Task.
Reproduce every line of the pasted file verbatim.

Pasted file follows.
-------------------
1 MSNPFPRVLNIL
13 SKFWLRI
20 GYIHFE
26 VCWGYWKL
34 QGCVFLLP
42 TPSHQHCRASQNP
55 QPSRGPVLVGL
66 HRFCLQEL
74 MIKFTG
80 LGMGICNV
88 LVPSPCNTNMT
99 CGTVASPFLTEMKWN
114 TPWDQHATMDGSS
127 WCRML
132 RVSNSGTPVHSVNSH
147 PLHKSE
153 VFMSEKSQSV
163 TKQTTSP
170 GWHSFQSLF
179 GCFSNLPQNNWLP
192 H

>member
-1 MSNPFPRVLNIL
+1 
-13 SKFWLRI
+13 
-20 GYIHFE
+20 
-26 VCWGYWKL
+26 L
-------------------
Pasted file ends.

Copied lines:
1 MSNPFPRVLNIL
13 SKFWLRI
20 GYIHFE
26 VCWGYWKL
34 QGCVFLLP
42 TPSHQHCRASQNP
55 QPSRGPVLVGL
66 HRFCLQEL
74 MIKFTG
80 LGMGICNV
88 LVPSPCNTNMT
99 CGTVASPFLTEMKWN
114 TPWDQHATMDGSS
127 WCRML
132 RVSNSGTPVHSVNSH
147 PLHKSE
153 VFMSEKSQSV
163 TKQTTSP
170 GWHSFQSLF
179 GCFSNLPQNNWLP
192 H

>member
-1 MSNPFPRVLNIL
+1 
-13 SKFWLRI
+13 
-20 GYIHFE
+20 
-26 VCWGYWKL
+26 L